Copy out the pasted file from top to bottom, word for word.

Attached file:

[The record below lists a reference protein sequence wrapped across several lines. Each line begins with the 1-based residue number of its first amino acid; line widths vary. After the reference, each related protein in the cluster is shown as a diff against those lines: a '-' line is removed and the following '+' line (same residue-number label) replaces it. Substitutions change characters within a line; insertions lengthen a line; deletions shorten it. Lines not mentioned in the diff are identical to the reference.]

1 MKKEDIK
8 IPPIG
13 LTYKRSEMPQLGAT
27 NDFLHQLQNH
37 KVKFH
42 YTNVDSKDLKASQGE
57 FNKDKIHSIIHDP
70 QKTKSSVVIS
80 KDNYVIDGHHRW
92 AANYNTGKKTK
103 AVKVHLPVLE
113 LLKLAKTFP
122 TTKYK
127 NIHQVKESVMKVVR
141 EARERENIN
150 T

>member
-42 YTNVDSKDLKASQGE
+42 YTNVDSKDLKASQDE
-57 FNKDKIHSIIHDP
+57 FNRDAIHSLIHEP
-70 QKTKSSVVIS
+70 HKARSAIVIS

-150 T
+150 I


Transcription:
[The record below lists a reference protein sequence wrapped across several lines. Each line begins with the 1-based residue number of its first amino acid; line widths vary. After the reference, each related protein in the cluster is shown as a diff against those lines: a '-' line is removed and the following '+' line (same residue-number label) replaces it. Substitutions change characters within a line; insertions lengthen a line; deletions shorten it. Lines not mentioned in the diff are identical to the reference.]

1 MKKEDIK
8 IPPIG
13 LTYKRSEMPQLGAT
27 NDFLHQLQNH
37 KVKFH
42 YTNVDSKDLKASQGE
57 FNKDKIHSIIHDP
70 QKTKSSVVIS
80 KDNYVIDGHHRW
92 AANYNTGKKTK
103 AVKVHLPVLE
113 LLKLAKTFP
122 TTKYK
127 NIHQVKESVMKVVR
141 EARERENIN
150 T

>member
-42 YTNVDSKDLKASQGE
+42 YTNVDSKDLKASQDE
-57 FNKDKIHSIIHDP
+57 FNRDAIHSLIHEP
-70 QKTKSSVVIS
+70 HKARSAIVIS

-150 T
+150 I